How Will Human Drivers And Autonomous Cars Share The Road?

As we stand on the verge of a new era of driverless cars, we need to consider the significant challenges this presents for lawmakers and the legal and insurance professions. Importantly, we need to consider the ethical and legal challenges for the decades of transition, when autonomous and human-driven cars will operate side-by-side on the roads.

Google, Uber, Mercedes and others are working on driverless prototypes for mass production. Parliament is preparing for a world of autonomous vehicles – most recently through publishing the Vehicle Technology and Aviation Bill in March this year. While some pundits anticipate the first fleet to be expensive toys for wealthy trendsetters (raising the possible return of the car-related class frictions that upended British society in the early 20th century), others have predicted that autonomy will deliver savings – a recent study in the US predicted that without the costs of a driver, autonomous taxis could run on as little as 35 cents per mile.

Whether expensive or cheap, there will be a long period of transition from human driving to full automation. People who have recently bought a traditional car will want to get proper use of it for several years to come, before investing in a new automated vehicle. And some people may choose never to switch, preferring the sense of control and freedom that being a passenger simply does not offer. As human and computer drivers share the roads, challenges will arise. Given that human error is often to blame for road accidents, the burden of suspicion after a collision will fall on the human driver. People who believe that an automated vehicle was at fault in an accident may face an uphill legal battle against powerful manufacturers to prove their case.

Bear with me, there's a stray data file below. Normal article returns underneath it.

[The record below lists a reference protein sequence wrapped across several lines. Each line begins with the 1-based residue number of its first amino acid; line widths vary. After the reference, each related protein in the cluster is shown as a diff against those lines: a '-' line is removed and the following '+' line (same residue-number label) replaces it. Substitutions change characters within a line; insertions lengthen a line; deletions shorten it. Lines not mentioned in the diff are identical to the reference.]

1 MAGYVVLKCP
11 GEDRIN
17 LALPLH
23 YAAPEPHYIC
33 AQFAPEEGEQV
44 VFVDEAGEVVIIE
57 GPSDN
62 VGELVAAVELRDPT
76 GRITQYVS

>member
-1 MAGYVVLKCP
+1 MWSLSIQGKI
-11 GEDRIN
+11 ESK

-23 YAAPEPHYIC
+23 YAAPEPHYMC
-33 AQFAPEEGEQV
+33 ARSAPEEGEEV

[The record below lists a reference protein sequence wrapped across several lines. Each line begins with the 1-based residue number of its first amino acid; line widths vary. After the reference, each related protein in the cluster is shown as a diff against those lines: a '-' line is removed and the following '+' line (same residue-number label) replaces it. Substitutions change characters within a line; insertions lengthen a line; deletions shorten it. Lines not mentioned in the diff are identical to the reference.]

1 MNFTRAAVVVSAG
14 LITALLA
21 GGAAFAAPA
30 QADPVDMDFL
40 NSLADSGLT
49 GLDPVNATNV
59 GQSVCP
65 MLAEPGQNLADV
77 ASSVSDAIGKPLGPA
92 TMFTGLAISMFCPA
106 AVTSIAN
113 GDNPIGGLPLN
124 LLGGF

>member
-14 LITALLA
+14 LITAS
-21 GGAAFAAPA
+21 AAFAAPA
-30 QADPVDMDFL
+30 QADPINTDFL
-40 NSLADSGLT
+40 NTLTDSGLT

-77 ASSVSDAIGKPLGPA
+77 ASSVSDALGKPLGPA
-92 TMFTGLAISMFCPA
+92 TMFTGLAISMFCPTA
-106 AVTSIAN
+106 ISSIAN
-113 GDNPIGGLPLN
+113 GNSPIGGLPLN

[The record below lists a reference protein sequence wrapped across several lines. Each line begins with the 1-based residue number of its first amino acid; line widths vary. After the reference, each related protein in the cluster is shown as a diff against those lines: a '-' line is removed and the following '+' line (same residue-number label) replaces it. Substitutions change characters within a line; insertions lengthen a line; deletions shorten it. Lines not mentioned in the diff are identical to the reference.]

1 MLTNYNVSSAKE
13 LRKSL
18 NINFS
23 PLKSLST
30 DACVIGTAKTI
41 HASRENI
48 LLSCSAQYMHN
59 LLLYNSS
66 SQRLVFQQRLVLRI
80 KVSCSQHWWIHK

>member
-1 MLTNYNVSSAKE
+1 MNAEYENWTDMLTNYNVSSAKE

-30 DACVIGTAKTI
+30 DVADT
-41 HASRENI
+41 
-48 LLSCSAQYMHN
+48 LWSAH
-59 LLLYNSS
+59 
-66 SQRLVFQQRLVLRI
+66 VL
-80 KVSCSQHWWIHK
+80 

The insurance challenges in this transition period will be significant. In the UK, individual drivers are insured. In France, insurance covers the vehicle, not the driver. Given that users of automated vehicles will essentially be passengers, it is hard to see how culpability for an accident could rest with them. The owners rather than the users may be liable, but it seems more likely that insurance will cover the manufacturer or the product. In a hybrid world, collisions could, therefore, pit drivers’ insurance companies against manufacturers’ insurance firms. While a lengthy legal case between insurers and manufacturers proceeds, injured parties will need some form of immediate assistance (say, for medical treatment or lost earnings), to avoid satellite litigation while the main claim is considered by the courts.

A Bank of England paper in March this year considered some of these thorny questions and warned that the insurance industry would need to transform to deal with an estimated 80 percent automated vehicle fleet in the UK by 2040. The Bank estimated a contraction in insurance premium revenues of at least 21 percent, and perhaps significantly more. It remains unclear how the insurance sector will react to these declining revenues in an age where the fault is much more difficult to determine. Parties at fault are no longer restricted to the drivers involved in a collision. Manufacturers, fleet owners, overseas tech firms, satellite navigation systems and other parties all could be drawn into a complex, lengthy and expensive process after each accident. While the number of accidents may decline, the issues raised each time they occur will be much more complex.

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